Bird of The Week: Allen's Hummingbird
Scientific Name: Selasphorus sasin
Habitat: Breeds in canyons, coastal shrub, and chaparral; winters along forest edges and in scrub.
About the Allen’s Hummingbird
The Allen’s Hummingbird has one of the most restricted ranges of any U.S. hummingbird, breeding solely along the West Coast from southern Oregon down to southern California; many winter in a small area of central Mexico.
This small hummingbird is very similar in appearance to the closely related, more widespread Rufous Hummingbird, and the two occasionally hybridize. While the adult male Rufous Hummingbird usually has an all-rufous back and neck, the male Allen’s has a green back and neck. (Note that perhaps up to one in 20 adult male Rufous Hummingbirds also have green backs and are difficult to tell apart from Allen’s.) Female and juvenile Allen’s and Rufous Hummingbirds usually cannot be easily distinguished from one another in the field.
The migratory population of the Allen’s Hummingbird follows an unusual schedule. Males wintering in Mexico begin to head back to their U.S. breeding grounds early in the year, arriving as early as January, more typically in February or March. Females arrive soon after, and their breeding season begins. Males may begin to head south again in late spring and early summer. These unusually early dates likely coincide with the winter rains and early-flowering shrubs that characterize the Allen’s Hummingbird’s coastal habitat. In contrast, the Rufous Hummingbird breeds farther north and arrives at nesting areas later: Although some show up as early as late February along the coast, most show up between April and early May, then depart late June to early July.
Songs and Sounds
Both male and female Allen’s Hummingbirds give high-pitched “tick” calls while feeding, plus high-pitched chatters while interacting or defending territory.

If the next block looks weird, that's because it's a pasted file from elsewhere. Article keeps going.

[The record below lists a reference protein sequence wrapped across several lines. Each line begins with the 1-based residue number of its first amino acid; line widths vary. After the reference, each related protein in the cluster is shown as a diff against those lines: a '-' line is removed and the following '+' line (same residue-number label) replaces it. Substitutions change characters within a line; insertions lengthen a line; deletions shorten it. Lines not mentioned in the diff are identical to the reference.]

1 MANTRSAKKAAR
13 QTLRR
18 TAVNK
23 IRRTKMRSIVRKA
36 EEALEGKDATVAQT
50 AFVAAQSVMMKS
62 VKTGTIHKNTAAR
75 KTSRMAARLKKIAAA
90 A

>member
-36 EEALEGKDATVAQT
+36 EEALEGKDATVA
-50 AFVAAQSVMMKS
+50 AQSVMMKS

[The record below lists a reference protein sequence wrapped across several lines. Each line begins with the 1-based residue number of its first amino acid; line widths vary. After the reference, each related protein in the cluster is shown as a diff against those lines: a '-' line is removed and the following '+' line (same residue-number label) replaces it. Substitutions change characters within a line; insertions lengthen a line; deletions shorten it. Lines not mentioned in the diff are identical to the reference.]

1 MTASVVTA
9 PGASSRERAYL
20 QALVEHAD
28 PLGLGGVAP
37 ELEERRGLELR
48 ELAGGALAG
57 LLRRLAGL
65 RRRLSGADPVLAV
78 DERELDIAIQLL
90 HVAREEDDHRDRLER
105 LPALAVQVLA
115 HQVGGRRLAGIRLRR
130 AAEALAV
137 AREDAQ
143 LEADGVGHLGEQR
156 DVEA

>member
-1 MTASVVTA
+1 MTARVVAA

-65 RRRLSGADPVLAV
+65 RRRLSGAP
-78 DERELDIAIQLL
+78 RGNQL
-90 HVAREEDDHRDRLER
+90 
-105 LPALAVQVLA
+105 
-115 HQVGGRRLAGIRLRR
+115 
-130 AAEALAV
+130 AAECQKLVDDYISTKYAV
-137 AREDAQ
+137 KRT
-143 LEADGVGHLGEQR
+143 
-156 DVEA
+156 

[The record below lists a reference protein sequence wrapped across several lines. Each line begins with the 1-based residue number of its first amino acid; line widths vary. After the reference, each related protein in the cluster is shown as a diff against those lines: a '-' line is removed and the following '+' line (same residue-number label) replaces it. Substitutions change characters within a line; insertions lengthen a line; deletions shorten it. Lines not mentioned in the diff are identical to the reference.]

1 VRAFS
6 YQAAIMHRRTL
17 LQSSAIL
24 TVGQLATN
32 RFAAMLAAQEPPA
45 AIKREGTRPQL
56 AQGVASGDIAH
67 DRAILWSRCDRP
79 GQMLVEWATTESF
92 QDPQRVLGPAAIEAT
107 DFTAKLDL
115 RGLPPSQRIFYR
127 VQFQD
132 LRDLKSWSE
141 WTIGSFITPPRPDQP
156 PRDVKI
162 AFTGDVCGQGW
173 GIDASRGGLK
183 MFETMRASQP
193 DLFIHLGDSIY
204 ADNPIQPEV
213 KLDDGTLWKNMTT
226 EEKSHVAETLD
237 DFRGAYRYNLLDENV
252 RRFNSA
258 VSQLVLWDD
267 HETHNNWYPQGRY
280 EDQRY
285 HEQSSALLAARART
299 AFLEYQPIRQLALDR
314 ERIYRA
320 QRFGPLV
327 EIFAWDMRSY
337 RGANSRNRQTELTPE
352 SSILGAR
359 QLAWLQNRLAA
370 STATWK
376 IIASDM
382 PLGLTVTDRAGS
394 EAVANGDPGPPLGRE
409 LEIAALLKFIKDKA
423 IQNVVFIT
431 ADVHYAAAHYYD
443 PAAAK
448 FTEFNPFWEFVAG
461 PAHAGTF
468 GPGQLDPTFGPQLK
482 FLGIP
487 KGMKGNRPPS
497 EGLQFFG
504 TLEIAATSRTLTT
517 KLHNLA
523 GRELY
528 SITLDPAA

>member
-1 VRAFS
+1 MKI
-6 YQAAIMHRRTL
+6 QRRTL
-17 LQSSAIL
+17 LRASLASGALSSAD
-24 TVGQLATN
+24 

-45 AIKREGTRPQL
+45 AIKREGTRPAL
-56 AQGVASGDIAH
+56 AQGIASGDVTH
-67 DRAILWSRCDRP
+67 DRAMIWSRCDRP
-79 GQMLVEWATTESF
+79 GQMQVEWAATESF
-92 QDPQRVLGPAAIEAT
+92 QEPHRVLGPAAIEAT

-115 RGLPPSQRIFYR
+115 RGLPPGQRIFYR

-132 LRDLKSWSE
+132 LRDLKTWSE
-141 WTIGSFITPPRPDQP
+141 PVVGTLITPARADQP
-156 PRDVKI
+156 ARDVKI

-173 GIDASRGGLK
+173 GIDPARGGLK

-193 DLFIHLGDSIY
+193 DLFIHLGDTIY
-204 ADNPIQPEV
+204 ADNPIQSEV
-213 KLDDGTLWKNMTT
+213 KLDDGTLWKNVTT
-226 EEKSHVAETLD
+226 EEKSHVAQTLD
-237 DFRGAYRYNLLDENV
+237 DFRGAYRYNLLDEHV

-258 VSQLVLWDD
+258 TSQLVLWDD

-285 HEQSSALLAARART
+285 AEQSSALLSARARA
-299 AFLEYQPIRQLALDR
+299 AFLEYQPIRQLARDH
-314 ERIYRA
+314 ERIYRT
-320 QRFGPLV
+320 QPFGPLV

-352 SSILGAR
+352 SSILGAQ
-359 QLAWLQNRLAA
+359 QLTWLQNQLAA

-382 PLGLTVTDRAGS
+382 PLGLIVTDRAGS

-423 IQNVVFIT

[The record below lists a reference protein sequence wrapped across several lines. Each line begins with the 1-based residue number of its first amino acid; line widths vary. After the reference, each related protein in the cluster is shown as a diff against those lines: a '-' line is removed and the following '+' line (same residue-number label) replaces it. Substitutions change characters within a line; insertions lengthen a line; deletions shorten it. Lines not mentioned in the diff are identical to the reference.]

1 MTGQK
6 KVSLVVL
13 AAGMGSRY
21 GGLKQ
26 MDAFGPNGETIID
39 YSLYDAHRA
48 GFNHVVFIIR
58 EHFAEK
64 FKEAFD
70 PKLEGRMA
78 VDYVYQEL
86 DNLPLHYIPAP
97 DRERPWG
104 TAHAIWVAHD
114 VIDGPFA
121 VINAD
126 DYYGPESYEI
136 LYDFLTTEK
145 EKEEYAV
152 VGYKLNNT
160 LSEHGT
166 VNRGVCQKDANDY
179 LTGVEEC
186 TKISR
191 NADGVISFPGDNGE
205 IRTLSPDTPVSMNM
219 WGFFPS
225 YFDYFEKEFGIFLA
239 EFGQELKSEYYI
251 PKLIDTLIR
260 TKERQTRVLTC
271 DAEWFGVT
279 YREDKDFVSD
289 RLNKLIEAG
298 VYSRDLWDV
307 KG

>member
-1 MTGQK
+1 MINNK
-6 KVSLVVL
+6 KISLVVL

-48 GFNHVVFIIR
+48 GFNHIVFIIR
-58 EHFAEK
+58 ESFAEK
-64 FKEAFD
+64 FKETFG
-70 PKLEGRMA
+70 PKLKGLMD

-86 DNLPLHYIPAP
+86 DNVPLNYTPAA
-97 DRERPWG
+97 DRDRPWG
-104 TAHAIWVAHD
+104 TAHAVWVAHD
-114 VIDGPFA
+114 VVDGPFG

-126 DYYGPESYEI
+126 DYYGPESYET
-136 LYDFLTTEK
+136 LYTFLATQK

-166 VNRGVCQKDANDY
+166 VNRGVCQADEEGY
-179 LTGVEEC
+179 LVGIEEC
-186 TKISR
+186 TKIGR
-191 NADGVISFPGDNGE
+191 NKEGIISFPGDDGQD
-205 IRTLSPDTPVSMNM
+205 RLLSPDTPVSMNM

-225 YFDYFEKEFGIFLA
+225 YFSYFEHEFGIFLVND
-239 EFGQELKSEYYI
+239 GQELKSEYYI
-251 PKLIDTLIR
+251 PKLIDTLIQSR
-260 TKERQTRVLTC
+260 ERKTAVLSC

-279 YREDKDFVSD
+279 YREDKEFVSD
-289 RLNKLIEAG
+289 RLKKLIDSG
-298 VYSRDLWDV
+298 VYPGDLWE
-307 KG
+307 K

During courtship displays, the male Allen’s Hummingbird produces buzzy humming and a sharp, brief, metallic sound; these unique noises are made by air rushing through the wing and tail feathers.
Breeding and Feeding
During the breeding season, male Allen’s Hummingbirds defend large territories, chasing off other hummingbirds and even much larger birds, such as American Kestrels and hawks.
Once a female enters his territory, the male begins his marvelous display. He starts with a back-and-forth “shuttle” flight in front of a female, followed by a high-speed, J-shaped dive from about 100 feet. This fancy flying is accompanied by a variety of twitters, calls, and strange noises (see Songs and Sounds, above).
Once a female Allen’s Hummingbird mates, she leaves the male’s territory and heads into a more sheltered area to nest. She gathers moss and other soft plant materials to build an inner nest cup, then binds it together with tough spider webs and camouflages the exterior with bark flakes, pine needles, and lichen. A female Allen’s may build right on top of an older nest, or recycle materials from an old nest for a new one.
Once her nest is complete, the female lays two tiny eggs, which she incubates for nearly three weeks. After the naked, helpless chicks hatch, she shelters and feeds them until they fledge — usually in another three weeks. Like all other hummingbird species from the Anna’s Hummingbird to the Marvelous Spatuletail, the female Allen’s Hummingbird builds the nest and raises the pair’s young without any help from the male.